A survey exclusively into UK mobile retail shows a buoyant market in terms of physical numbers, in which dealers appear to be holding their own against the chains
Economic conditions do not point to growth within UK retail, and the trading conditions in the UK mobile market do not suggest it either.
But UK network, multiple and independent retailers have increased the number of their combined mobile shops by 12.5 per cent against this ugly backdrop.
Indeed, in a saturated mobile market, where contract renewals are getting rarer as subscriptions get longer, competition among top brands for prime retail estate has intensified.
Even if the market is consolidating, with operators merging or looking for subscriber growth overseas as local profits decline, and with incumbent manufacturer brands struggling and an entire supply chain scratching for new revenue streams, UK shop numbers have risen from 3,847 in April 2009 to 4,329 in April 2010.
That is according to research firm the Local Data Company (LDC), which trawled 700 cities and towns over six months to find a buoyant mobile retail market – in physical shop numbers at least.
LDC’s Upwardly Mobile mobile phone shop document put this contradictory growth trend down to, yes, the Apple iPhone, or more generally to the requirement for operators to explain devices’ broad functionality to users in order to raise awareness, data usage and consequently profits.
Although it does not make explicit reference to this kind of operator urgency, it neatly drops reference to the iPhone range and the coming-of-age of the smartphone segment with its rise, alongside the influence of Google’s Android system.
LDC says in its report: “The sales facility offered by the mobile phone shop has changed significantly over the past decade from a way of building brand and market share to a platform for demonstrating device functionality.
“Apple iPhones, for example, are not about the ability to make mobile phone calls, rather the range of applications that can make use of the mobile connectivity offered.”
As a snapshot of the UK mobile retail industry, and the cliched old fight between dealers and high street multiples, LDC’s report makes for an interesting read. However, its segmentation of the market is simplistic, arguably.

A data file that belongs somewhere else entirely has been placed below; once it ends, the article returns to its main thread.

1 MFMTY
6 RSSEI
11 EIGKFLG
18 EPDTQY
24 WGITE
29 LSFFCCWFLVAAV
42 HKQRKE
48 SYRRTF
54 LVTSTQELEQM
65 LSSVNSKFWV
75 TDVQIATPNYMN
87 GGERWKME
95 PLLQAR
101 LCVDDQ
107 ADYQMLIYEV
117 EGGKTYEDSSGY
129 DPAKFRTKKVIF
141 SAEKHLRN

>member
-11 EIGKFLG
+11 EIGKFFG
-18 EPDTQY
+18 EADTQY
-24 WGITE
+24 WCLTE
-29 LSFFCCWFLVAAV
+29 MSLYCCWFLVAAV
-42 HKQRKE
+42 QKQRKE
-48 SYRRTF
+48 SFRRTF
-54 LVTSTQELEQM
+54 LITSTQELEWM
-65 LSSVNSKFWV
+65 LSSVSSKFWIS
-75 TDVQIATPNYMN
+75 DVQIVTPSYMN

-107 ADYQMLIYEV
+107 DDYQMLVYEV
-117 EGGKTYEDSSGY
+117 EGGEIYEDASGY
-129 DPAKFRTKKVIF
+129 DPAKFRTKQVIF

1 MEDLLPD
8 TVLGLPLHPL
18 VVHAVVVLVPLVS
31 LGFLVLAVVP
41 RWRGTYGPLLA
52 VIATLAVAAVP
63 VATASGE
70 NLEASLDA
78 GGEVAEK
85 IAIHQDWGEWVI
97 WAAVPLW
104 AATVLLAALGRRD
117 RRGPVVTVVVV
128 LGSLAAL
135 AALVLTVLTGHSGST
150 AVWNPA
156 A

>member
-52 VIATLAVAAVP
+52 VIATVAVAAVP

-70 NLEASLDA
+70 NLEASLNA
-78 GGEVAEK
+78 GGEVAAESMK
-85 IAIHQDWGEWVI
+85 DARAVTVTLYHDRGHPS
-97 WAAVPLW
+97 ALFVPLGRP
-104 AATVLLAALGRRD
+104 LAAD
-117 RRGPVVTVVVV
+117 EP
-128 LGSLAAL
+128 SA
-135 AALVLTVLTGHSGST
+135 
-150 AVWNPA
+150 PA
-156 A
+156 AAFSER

In its definition of mobile retail, it groups ‘multiples’ as all network retailers (O2, Orange, T-Mobile, Three, Vodafone, Virgin Mobile), both the major high street independents (Carphone Warehouse and Phones 4U) and the big dealer chains (JAG, Get Connected, Go Mobile and Fonehouse), which are increasingly expanding through franchise programmes.
Independents are single-store chains, and interested in unlocking, prepay and SIM cards by and large, according to LDC. Therefore, the dealer fraternity is robbed of its largest and perhaps strongest protagonists in this calculation of UK retail.
Still, the sense is UK independents have settled on a consistent number, and are not in decline in real numbers – only marginally as a percentage of the total.
And this pattern appears to be the case despite the loosely grouped ‘multiples’ starting to encroach on secondary towns as the 10 key city centres in the UK reach saturation, especially in London and the South East.
LDC director Matthew Hopkinson says the number of places trawled by the company is set to increase from 700 to around 2,000 over the next 18 months thanks to expansion of its process.
This will equate to an additional 180,000 records. It currently holds 320,000 records, which will increase to 500,000 as a result.
Hopkinson says some of these centres will be updated bi-annually and the more remote centres will be updated annually. This will give a more detailed picture of that encroachment, and the real health of dealerships, as well as the entry of the likes of PC World, Currys, Tesco, Asda, Argos, Apple as mobile phone retailers.
But for now, the 2009/10 report looks a decent guide.
LDC director Matthew Hopkinson sums up: “Recession notwithstanding, the number of mobile shops has continued to grow rapidly over the past year. However, key city centre markets are beginning to show signs of saturation and this, combined with consolidation amongst the multiples, may well slow the growth significantly going forward.
“The sector has also seen competition from online sales and, as the devices become more powerful, this will increase. It is not clear whether these changes are yet fully reflected in the number of shops on the high street, but they will continue to have an impact going forward.”
Full article in Mobile News 466 (June 21, 2010).
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